In late 2003, Allison and Eriksson decided to distribute some of their points in ATT to trusts established for the benefit of family members as an estate planning device. Mawn-Mahlau and one of his partners provided the legal work for this task. Allison and his son were the trustees of a Trust for the benefit of Allison's family (the Allison Trust) and Gudrun Eriksson (Eriksson's wife) and Dr. Karl Proppe, a physician and close friend of Eriksson, were the trustees of the Trust for the benefit of Eriksson's family (the Eriksson Trust).

         In connection with the transfer of these points to the Trusts, Mawn-Mahlau prepared a more lengthy and sophisticated " First Amended and Restated Operating Agreement" (the Operating Agreement) which the parties executed at the time the Trusts were admitted as members. Eriksson paid little attention to the preparation of the Operating Agreement, which he understood generally to carry-forward the arrangements agreed to in the original operating agreement. The Operating Agreement created the position of Manager who was to be elected by the Voting Members and provide the day-to-day management of ATT's affairs; Allison became the Manager. It also defined the term " Original Members" to be Eriksson and Allison. The Original Members had to agree to the addition of any new members of ATT, who could be either voting or non-voting. Notably, any change to the Operating Agreement also required the consent of the Original Members, and no change in the Operating Agreement that had the effect of reducing any member's interest in ATT or interest in distributions from a sale of its assets or cash flow could be made without the consent of the affected member. This provision therefore served to prevent the dilution of any member's interest in ATT, without that member's consent. This created somewhat more protection for minority members than had previously existed; however, with respect to Allison, it generally carried forward the provision in the original operating agreement that both he and Eriksson had to agree to any farther capital contributions. The Operating Agreement set the membership vote required for most significant business decisions at 60%, but as Eriksson and his family Trust continued to hold 75% of the points, this was not a significant change.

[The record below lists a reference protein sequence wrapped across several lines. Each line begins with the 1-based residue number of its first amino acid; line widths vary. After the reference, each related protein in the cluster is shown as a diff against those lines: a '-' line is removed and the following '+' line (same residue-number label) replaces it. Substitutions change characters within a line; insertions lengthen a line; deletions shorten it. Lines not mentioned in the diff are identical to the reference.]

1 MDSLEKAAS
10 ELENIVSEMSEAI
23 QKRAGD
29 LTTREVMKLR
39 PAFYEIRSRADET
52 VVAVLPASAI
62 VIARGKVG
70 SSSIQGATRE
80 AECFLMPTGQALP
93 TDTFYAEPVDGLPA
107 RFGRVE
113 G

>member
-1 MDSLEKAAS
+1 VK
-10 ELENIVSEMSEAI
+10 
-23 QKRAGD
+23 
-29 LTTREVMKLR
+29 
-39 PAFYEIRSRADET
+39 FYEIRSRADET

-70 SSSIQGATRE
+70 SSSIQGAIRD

By September 2005, ATT was no longer generating revenues and Allison and Eriksson agreed that ATT would stop paying their salaries. The parties are in sharp dispute as to whether they agreed that deferred salaries would accrue, to be paid at a later date when ATT was financially able to pay them, or simply discontinued, to be resumed at some time in the future. Their testimony is consistent that the decision was reached in a brief conversation and was not documented in any writing. The court finds that Eriksson and Allison may have different views as to exactly what was agreed upon, but also finds that there was no meeting of the minds that salaries would be deferred to some indefinite date in the future. There is no evidence that the topic was discussed again until late 2011. Further, ATT's financial records, maintained by Allison, never reflected deferred salaries as either a contingent or fixed liability.